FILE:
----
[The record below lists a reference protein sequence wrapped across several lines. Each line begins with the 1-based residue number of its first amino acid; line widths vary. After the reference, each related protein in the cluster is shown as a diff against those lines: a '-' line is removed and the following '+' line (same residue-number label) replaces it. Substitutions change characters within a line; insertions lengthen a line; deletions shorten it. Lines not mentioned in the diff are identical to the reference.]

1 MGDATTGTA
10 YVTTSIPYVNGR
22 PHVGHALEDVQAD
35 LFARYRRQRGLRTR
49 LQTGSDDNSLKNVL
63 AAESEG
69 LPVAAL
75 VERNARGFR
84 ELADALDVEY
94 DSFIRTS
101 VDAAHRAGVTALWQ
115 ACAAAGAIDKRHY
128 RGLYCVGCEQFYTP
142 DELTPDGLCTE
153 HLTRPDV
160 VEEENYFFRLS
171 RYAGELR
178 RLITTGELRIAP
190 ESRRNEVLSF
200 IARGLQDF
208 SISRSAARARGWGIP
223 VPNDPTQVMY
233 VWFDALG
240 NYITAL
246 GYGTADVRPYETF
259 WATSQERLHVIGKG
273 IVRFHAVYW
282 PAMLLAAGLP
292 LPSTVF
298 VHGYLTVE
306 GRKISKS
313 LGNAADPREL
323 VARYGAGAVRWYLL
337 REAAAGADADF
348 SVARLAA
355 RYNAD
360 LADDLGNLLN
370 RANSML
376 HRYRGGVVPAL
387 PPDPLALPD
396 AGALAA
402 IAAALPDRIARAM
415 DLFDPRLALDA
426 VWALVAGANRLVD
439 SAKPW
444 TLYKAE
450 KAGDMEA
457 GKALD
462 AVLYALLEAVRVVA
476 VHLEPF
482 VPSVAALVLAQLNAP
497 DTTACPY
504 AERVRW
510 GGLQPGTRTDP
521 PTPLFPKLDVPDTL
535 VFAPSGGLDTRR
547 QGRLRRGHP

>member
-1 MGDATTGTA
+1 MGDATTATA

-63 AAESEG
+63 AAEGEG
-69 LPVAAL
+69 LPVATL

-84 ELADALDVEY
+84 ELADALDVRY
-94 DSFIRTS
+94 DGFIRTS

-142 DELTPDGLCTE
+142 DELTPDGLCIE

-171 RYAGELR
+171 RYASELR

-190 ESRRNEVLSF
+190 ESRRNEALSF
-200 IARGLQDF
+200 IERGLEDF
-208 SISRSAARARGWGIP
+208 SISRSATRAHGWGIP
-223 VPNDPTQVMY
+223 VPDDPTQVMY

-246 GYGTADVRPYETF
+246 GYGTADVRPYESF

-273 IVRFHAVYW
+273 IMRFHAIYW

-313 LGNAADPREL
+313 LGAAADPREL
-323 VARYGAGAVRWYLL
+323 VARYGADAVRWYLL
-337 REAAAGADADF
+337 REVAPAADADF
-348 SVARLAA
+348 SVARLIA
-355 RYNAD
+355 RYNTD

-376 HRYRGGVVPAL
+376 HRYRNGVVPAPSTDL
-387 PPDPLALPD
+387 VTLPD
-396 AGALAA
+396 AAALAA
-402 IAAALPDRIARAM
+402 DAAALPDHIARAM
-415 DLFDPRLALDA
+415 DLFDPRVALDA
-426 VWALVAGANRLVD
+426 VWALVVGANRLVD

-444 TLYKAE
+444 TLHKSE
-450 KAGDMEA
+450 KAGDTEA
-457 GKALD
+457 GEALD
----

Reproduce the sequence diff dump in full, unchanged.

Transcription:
[The record below lists a reference protein sequence wrapped across several lines. Each line begins with the 1-based residue number of its first amino acid; line widths vary. After the reference, each related protein in the cluster is shown as a diff against those lines: a '-' line is removed and the following '+' line (same residue-number label) replaces it. Substitutions change characters within a line; insertions lengthen a line; deletions shorten it. Lines not mentioned in the diff are identical to the reference.]

1 MGDATTGTA
10 YVTTSIPYVNGR
22 PHVGHALEDVQAD
35 LFARYRRQRGLRTR
49 LQTGSDDNSLKNVL
63 AAESEG
69 LPVAAL
75 VERNARGFR
84 ELADALDVEY
94 DSFIRTS
101 VDAAHRAGVTALWQ
115 ACAAAGAIDKRHY
128 RGLYCVGCEQFYTP
142 DELTPDGLCTE
153 HLTRPDV
160 VEEENYFFRLS
171 RYAGELR
178 RLITTGELRIAP
190 ESRRNEVLSF
200 IARGLQDF
208 SISRSAARARGWGIP
223 VPNDPTQVMY
233 VWFDALG
240 NYITAL
246 GYGTADVRPYETF
259 WATSQERLHVIGKG
273 IVRFHAVYW
282 PAMLLAAGLP
292 LPSTVF
298 VHGYLTVE
306 GRKISKS
313 LGNAADPREL
323 VARYGAGAVRWYLL
337 REAAAGADADF
348 SVARLAA
355 RYNAD
360 LADDLGNLLN
370 RANSML
376 HRYRGGVVPAL
387 PPDPLALPD
396 AGALAA
402 IAAALPDRIARAM
415 DLFDPRLALDA
426 VWALVAGANRLVD
439 SAKPW
444 TLYKAE
450 KAGDMEA
457 GKALD
462 AVLYALLEAVRVVA
476 VHLEPF
482 VPSVAALVLAQLNAP
497 DTTACPY
504 AERVRW
510 GGLQPGTRTDP
521 PTPLFPKLDVPDTL
535 VFAPSGGLDTRR
547 QGRLRRGHP

>member
-1 MGDATTGTA
+1 MGDATTATA

-63 AAESEG
+63 AAEGEG
-69 LPVAAL
+69 LPVATL

-84 ELADALDVEY
+84 ELADALDVRY
-94 DSFIRTS
+94 DGFIRTS

-142 DELTPDGLCTE
+142 DELTPDGLCIE

-171 RYAGELR
+171 RYASELR

-190 ESRRNEVLSF
+190 ESRRNEALSF
-200 IARGLQDF
+200 IERGLEDF
-208 SISRSAARARGWGIP
+208 SISRSATRAHGWGIP
-223 VPNDPTQVMY
+223 VPDDPTQVMY

-246 GYGTADVRPYETF
+246 GYGTADVRPYESF

-273 IVRFHAVYW
+273 IMRFHAIYW

-313 LGNAADPREL
+313 LGAAADPREL
-323 VARYGAGAVRWYLL
+323 VARYGADAVRWYLL
-337 REAAAGADADF
+337 REVAPAADADF
-348 SVARLAA
+348 SVARLIA
-355 RYNAD
+355 RYNTD

-376 HRYRGGVVPAL
+376 HRYRNGVVPAPSTDL
-387 PPDPLALPD
+387 VTLPD
-396 AGALAA
+396 AAALAA
-402 IAAALPDRIARAM
+402 DAAALPDHIARAM
-415 DLFDPRLALDA
+415 DLFDPRVALDA
-426 VWALVAGANRLVD
+426 VWALVVGANRLVD

-444 TLYKAE
+444 TLHKSE
-450 KAGDMEA
+450 KAGDTEA
-457 GKALD
+457 GEALD